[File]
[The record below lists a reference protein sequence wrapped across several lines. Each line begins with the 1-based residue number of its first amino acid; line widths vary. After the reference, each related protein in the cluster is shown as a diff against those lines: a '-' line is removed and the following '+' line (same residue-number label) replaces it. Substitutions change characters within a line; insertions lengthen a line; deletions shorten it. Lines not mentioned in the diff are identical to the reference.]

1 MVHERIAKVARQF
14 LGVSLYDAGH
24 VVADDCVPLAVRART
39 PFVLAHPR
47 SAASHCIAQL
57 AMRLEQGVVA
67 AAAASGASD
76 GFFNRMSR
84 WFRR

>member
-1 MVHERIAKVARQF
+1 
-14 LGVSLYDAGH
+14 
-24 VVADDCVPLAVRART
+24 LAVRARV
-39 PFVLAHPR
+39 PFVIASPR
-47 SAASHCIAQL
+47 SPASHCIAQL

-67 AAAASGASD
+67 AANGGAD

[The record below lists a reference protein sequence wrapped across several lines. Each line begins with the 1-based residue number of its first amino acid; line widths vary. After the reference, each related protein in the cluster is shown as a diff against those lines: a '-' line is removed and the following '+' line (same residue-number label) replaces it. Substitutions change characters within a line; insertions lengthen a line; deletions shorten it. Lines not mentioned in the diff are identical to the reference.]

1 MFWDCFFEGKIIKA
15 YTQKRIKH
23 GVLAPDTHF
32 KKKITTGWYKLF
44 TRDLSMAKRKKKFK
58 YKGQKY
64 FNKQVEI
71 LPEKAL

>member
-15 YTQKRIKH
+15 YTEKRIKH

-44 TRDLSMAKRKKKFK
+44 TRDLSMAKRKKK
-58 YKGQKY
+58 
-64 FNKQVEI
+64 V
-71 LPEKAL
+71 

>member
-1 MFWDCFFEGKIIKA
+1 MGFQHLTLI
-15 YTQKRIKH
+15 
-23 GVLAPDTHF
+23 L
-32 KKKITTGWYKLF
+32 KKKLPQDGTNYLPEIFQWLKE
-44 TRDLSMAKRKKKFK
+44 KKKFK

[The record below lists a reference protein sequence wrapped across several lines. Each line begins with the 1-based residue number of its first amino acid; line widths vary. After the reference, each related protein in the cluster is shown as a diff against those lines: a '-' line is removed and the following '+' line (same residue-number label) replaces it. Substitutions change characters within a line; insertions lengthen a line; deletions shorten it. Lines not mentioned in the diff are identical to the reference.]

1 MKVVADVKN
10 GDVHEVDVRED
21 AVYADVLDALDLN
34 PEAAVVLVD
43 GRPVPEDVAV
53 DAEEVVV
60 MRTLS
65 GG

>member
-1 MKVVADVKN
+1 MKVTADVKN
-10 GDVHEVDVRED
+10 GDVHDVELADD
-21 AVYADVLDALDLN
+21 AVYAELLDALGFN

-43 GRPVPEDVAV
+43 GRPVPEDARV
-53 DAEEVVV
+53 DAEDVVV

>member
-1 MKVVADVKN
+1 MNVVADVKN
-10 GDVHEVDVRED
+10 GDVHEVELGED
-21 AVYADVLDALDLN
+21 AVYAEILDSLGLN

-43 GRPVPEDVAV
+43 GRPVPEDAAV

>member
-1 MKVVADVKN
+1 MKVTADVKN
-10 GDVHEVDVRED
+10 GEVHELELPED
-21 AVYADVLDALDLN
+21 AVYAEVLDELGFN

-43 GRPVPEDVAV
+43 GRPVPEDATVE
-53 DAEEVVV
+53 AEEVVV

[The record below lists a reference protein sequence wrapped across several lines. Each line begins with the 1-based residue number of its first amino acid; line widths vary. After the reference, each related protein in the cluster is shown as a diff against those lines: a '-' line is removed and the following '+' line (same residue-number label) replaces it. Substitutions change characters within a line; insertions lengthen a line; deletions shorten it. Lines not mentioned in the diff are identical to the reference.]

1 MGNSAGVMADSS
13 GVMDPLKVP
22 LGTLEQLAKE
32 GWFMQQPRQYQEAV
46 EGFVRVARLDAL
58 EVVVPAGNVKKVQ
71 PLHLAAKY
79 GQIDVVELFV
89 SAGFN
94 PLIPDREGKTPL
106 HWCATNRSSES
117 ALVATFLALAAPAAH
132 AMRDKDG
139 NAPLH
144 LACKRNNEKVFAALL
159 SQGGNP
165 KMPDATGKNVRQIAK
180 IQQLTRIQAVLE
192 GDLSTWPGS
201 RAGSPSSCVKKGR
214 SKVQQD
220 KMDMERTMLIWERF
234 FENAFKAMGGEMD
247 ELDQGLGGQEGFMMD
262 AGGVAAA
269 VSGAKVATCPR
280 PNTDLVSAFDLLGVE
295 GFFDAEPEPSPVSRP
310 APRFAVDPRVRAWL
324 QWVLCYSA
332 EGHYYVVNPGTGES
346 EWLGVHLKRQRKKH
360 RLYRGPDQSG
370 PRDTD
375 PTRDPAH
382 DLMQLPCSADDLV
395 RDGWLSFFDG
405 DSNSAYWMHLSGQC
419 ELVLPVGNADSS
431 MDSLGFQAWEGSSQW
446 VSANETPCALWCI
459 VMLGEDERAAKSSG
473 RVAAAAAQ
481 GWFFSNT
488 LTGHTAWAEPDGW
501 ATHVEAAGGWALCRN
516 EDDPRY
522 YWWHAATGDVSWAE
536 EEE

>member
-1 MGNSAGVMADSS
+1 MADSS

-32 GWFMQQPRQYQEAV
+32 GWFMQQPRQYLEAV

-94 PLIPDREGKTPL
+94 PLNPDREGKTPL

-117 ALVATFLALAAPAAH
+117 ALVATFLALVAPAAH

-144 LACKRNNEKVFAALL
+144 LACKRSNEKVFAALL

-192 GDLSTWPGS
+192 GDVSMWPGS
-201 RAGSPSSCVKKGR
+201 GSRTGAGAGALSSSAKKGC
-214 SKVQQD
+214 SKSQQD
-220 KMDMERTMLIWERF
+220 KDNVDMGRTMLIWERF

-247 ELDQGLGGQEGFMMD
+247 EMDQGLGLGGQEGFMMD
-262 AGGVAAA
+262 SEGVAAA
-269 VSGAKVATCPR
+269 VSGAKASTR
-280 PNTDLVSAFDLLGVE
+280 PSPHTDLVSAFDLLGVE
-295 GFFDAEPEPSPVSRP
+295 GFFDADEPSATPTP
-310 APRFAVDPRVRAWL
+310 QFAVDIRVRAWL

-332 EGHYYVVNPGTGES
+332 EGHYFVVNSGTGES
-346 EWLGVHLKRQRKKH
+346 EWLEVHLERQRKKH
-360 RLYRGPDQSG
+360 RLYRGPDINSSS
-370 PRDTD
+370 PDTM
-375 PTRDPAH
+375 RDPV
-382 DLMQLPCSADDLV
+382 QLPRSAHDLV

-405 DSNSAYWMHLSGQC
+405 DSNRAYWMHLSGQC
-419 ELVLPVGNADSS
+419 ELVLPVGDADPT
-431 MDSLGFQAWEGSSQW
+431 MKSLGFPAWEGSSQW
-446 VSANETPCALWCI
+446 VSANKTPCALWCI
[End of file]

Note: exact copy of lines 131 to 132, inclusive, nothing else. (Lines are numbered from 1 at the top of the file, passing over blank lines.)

382 DLMQLPCSADDLV
395 RDGWLSFFDG